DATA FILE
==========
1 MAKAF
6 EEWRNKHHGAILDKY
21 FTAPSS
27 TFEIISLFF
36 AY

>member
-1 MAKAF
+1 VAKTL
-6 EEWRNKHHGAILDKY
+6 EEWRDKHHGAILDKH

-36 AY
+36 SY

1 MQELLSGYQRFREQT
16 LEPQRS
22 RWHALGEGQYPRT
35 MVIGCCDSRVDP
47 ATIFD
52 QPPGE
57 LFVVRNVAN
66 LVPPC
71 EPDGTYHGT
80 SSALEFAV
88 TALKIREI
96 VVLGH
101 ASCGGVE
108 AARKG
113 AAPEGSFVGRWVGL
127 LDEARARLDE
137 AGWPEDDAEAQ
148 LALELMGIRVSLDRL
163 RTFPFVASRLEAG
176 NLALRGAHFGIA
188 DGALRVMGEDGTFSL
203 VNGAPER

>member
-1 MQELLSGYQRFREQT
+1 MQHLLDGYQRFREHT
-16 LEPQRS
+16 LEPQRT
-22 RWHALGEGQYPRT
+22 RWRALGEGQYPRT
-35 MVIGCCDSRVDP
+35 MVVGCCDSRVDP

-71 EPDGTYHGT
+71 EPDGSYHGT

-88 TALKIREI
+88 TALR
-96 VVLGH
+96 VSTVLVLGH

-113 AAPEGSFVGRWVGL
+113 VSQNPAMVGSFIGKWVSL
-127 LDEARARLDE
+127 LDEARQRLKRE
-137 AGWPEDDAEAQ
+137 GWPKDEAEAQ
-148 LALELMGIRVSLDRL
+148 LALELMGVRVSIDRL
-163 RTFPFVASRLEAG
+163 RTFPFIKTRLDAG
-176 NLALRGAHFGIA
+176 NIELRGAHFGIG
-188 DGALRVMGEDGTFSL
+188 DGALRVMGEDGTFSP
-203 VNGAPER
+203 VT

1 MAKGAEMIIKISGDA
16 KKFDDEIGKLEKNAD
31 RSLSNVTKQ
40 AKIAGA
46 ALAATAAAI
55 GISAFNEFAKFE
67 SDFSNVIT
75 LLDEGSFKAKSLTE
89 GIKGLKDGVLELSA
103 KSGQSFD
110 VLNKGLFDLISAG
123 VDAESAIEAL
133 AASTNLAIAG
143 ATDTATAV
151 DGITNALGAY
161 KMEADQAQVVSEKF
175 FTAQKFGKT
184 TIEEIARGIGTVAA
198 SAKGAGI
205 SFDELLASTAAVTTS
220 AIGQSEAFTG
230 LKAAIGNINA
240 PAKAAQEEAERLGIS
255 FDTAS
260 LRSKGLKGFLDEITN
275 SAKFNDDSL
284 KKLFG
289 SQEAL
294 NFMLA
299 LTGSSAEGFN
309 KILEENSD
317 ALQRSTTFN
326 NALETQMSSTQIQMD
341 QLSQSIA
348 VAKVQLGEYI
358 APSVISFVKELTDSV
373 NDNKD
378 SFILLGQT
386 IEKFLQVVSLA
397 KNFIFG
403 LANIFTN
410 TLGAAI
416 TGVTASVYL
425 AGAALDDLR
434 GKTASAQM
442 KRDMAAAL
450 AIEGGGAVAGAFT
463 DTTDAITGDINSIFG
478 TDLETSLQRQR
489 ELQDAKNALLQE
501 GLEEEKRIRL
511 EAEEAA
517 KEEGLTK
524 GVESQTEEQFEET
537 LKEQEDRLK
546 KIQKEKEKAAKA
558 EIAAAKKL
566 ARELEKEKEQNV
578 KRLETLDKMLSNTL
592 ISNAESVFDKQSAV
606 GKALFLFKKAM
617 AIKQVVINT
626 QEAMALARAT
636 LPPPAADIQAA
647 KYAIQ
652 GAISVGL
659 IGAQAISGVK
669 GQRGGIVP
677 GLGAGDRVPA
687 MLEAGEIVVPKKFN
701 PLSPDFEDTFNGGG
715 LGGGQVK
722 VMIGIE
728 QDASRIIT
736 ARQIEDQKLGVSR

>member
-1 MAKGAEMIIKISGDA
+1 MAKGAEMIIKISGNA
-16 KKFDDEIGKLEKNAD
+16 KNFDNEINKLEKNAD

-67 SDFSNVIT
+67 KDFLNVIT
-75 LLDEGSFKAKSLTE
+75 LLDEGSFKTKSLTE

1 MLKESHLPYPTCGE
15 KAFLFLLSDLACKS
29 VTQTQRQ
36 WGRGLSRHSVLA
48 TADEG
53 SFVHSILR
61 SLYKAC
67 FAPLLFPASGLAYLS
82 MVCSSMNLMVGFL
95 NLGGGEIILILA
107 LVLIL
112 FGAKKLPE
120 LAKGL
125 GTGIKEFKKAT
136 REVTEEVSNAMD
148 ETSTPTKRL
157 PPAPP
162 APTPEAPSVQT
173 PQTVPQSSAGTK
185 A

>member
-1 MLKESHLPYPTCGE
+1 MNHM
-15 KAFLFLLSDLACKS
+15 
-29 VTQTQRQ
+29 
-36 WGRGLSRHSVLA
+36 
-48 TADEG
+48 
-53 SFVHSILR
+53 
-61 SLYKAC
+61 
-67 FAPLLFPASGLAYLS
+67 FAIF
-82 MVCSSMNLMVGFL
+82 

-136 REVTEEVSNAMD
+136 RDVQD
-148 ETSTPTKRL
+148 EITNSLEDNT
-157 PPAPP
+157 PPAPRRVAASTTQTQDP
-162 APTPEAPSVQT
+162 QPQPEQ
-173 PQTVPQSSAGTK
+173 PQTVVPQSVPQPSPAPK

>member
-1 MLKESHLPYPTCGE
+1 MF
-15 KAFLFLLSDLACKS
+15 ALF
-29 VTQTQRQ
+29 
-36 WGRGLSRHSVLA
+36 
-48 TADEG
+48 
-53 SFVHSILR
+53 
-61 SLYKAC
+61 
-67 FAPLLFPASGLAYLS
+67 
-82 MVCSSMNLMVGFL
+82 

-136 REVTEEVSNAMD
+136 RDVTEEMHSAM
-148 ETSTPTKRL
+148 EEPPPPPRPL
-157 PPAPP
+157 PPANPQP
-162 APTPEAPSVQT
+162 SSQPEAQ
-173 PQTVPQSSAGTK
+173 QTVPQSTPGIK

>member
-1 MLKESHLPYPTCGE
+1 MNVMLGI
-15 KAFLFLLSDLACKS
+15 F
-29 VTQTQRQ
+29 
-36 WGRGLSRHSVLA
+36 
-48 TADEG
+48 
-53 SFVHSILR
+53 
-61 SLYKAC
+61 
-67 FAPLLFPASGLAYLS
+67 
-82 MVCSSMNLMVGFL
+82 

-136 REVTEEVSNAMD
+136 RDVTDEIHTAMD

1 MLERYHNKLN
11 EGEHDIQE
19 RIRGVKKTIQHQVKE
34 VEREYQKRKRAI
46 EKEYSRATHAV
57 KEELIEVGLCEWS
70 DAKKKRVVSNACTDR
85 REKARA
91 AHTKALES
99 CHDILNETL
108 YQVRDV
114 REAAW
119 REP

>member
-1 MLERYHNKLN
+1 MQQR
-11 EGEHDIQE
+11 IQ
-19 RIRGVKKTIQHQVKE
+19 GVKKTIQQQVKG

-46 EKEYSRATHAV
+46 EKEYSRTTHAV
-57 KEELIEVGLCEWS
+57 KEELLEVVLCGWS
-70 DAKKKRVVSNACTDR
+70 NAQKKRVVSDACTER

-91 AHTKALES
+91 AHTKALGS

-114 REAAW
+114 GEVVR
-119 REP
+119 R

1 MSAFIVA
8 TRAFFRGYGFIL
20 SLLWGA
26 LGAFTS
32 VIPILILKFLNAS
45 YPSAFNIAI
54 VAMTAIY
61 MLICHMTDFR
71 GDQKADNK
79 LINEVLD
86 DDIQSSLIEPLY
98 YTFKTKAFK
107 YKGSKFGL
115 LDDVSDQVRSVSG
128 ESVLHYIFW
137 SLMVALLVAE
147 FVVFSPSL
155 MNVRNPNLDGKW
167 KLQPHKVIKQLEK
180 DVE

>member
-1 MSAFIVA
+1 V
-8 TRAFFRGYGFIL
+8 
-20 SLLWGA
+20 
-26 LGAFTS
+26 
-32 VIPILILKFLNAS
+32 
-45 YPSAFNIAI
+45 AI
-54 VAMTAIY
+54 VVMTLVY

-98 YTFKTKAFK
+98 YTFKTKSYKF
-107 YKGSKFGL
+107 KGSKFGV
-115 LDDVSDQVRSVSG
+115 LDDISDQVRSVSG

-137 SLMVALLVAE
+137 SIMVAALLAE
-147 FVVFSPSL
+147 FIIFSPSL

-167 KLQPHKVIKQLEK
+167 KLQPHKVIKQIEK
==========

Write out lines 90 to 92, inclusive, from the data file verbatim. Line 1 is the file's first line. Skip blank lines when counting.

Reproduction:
260 LRSKGLKGFLDEITN
275 SAKFNDDSL
284 KKLFG